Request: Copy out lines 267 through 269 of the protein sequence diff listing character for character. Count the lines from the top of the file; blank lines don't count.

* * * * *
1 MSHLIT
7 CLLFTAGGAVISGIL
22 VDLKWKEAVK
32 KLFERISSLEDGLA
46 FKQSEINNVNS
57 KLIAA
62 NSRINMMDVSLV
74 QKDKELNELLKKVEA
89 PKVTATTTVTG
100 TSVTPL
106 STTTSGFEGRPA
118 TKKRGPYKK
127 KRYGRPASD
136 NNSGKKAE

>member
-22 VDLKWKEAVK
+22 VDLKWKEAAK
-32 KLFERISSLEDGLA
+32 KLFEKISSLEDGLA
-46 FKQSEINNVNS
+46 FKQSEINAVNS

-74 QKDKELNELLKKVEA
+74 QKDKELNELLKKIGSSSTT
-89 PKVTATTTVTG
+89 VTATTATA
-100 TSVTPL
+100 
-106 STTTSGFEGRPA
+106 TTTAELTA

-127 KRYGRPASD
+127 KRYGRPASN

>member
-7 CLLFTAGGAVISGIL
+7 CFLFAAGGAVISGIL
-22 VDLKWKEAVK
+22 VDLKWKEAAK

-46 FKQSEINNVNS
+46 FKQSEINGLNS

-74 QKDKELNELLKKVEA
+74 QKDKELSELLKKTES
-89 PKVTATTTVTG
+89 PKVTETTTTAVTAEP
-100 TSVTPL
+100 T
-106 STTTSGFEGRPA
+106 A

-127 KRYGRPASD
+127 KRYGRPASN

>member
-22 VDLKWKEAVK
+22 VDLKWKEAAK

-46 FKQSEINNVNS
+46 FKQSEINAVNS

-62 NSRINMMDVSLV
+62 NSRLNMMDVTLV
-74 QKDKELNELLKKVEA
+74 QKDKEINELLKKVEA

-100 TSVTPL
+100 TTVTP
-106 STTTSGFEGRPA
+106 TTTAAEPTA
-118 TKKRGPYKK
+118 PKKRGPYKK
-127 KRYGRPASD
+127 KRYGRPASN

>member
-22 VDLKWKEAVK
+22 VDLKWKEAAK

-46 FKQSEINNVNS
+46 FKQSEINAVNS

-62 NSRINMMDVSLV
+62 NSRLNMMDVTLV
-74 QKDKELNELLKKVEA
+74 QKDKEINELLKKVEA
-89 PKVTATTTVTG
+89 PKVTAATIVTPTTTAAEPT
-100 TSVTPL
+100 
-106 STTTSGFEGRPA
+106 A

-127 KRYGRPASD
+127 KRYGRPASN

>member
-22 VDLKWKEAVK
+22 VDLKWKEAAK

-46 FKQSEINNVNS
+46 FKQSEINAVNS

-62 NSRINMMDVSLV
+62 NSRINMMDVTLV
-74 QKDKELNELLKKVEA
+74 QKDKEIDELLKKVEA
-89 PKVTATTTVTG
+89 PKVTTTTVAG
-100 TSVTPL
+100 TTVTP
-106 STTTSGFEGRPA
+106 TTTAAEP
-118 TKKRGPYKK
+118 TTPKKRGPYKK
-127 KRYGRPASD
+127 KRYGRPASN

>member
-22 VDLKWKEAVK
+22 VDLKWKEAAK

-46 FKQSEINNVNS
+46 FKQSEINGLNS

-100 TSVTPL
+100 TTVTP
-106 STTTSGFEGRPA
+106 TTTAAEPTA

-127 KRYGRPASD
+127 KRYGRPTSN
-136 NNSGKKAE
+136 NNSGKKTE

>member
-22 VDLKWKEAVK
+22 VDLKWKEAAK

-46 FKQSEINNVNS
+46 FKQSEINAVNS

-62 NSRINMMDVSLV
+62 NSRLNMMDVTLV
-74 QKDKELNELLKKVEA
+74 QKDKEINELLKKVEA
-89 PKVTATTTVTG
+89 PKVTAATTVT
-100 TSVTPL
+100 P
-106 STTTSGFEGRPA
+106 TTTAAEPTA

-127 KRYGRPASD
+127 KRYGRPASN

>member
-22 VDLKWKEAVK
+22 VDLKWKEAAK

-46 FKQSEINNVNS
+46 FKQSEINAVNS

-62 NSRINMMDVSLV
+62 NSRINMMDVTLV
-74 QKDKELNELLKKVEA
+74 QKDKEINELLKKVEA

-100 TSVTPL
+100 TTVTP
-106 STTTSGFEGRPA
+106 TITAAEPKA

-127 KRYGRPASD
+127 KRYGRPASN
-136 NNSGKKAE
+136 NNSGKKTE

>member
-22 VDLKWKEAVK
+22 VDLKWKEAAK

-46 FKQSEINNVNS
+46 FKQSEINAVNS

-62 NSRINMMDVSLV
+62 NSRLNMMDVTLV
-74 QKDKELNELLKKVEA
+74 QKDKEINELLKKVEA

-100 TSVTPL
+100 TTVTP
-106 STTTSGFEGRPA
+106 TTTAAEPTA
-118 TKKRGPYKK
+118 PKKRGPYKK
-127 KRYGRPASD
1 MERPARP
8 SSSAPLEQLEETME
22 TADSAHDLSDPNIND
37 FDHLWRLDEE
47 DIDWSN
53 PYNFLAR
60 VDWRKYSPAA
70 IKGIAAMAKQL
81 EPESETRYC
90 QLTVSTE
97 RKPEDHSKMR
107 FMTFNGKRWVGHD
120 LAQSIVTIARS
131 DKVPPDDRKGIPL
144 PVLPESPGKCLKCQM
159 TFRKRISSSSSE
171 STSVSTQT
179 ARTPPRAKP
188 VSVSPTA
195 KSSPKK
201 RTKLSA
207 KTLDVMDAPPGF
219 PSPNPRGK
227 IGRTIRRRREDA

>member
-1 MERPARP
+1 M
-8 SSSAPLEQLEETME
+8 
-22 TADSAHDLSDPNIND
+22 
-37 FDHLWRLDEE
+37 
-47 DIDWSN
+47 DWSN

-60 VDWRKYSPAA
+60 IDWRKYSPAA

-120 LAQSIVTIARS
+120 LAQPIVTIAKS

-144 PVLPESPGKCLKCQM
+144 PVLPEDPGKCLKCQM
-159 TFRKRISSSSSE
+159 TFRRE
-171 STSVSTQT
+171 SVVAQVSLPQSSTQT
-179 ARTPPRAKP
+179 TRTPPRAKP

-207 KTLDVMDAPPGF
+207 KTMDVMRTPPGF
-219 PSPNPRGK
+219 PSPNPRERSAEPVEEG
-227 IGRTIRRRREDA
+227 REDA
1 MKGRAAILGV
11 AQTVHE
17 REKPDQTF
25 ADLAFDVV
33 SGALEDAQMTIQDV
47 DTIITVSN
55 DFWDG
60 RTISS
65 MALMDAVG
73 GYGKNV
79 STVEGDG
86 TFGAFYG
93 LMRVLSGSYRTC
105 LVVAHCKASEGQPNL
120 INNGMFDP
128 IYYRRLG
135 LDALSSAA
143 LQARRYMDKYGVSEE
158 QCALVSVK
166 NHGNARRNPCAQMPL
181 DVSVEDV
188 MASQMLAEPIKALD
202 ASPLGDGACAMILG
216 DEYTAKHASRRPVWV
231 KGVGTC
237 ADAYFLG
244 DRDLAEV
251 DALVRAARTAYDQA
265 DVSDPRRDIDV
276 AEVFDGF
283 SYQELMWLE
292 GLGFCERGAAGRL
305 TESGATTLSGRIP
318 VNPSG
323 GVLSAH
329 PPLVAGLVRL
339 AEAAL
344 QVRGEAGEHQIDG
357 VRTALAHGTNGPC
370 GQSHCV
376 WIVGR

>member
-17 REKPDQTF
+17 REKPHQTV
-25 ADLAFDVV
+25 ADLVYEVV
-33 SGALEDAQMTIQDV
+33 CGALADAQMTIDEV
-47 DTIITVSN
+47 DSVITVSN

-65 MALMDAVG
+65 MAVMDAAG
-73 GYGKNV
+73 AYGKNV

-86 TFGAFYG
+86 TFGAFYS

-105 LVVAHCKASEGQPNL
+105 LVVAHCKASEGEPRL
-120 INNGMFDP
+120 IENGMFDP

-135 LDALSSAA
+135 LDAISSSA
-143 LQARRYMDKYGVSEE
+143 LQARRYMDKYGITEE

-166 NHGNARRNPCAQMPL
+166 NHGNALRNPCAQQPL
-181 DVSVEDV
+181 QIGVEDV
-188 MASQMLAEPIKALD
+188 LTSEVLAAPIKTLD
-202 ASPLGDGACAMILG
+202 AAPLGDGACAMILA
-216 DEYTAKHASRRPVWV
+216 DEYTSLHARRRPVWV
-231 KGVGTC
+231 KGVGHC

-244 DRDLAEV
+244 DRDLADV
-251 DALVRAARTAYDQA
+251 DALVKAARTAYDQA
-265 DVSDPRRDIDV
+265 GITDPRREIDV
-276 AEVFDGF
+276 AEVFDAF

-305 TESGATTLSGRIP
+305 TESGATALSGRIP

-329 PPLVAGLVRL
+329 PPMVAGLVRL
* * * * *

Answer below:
+47 DSVITVSN

-65 MALMDAVG
+65 MAVMDAAG